David’s ability to win that battle begins with weakness. He can’t win the normal way. He must be creative.
Your obstacles and moments of weakness are your greatest opportunity.
The David position is a high-risk position. There was a possibility he could fail.
Be forgiving of those who have failed. If it doesn’t work, they will get another shot.
David is marked by his refusal to be passive.
When an underdog fought like David, he usually won. But most underdogs don’t fight like David.
To play by David’s rules you have to be desperate.
Desperate Like David
Like most e-discovery professionals, I relate with David, the little guy, the apparent underdog. In truth, I’m like him. Just another small blogger taking swipes at windmills. Ask any truly rich and powerful lawyer, for instance, the millionaires that run most of the big law firms, or the rich executives that run most of the law tech companies. Most think that individual bloggers like me, rule breakers, are not even worthy of their attention. I’m just one small voice among a billion self-published blogs that spit out three million new posts each day. They see me as just another little guy, easy to crush, easier still to ignore.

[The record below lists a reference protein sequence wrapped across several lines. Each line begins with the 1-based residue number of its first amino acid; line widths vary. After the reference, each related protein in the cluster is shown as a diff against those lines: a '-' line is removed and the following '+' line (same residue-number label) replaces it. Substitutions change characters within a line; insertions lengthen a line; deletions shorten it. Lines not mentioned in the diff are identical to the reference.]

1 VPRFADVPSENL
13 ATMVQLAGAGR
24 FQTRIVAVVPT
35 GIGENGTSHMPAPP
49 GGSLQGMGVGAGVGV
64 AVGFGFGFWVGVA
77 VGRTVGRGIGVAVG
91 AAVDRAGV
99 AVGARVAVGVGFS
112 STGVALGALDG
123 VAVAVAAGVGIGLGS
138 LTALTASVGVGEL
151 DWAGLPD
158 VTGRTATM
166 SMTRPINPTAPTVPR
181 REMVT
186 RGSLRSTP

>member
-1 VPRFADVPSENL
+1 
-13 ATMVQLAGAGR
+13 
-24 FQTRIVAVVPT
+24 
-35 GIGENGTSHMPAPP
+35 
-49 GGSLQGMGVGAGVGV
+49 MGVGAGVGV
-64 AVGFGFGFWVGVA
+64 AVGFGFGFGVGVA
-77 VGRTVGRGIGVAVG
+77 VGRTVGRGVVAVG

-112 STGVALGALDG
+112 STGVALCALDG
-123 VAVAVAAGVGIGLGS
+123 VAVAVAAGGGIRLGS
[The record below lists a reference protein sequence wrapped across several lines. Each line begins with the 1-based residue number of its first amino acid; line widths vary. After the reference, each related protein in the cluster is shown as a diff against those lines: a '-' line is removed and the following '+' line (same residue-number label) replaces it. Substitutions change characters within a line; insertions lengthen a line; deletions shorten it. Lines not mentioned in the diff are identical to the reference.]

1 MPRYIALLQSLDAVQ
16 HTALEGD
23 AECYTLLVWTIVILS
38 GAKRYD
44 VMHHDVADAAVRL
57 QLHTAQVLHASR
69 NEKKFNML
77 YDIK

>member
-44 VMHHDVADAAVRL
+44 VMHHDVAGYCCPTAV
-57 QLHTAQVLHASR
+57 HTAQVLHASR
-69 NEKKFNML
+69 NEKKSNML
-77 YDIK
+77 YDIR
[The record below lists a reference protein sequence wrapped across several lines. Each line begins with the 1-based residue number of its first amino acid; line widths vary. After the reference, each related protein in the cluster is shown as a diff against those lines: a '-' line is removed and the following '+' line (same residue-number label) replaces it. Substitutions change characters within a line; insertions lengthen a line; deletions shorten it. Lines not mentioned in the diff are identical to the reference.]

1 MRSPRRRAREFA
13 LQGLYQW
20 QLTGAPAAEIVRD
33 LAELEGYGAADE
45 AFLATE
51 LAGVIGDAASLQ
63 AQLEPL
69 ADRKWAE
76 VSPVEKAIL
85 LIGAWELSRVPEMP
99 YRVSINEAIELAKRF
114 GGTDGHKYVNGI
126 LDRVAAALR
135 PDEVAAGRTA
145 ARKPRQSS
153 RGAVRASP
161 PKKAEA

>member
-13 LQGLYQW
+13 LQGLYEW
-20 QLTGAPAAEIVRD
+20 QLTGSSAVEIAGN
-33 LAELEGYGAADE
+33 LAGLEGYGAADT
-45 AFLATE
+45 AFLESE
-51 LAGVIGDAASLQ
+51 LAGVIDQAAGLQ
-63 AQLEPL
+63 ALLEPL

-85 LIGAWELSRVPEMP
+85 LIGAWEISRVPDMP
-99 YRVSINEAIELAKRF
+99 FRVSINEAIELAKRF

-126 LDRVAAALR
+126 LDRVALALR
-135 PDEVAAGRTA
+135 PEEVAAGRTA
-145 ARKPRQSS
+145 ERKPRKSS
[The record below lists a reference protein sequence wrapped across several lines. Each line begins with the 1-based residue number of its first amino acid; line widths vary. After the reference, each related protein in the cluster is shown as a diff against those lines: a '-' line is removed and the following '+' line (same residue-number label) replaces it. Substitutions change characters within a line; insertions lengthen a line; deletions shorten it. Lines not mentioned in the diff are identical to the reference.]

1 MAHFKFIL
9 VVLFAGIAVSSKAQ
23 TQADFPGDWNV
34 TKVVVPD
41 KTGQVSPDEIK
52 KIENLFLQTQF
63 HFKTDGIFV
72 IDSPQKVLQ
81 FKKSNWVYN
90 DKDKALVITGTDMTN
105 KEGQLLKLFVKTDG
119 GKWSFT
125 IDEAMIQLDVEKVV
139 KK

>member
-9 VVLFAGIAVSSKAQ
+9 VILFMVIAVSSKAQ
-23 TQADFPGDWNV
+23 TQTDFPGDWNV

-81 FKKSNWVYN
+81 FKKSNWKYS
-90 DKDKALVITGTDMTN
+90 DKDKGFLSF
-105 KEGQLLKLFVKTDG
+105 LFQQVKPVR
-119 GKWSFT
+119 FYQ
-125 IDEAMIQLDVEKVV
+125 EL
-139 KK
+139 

My readers, Davids all, certainly see that, but you might not see that I’m desperate like David. I try to hide it. A lawyer’s vice of pride I suppose. But in truth, I am desperate. Desperate for change and, like David in the Bible, motivated by a fear of failure, fear that my tribe of fact-based justice seekers may be wiped out.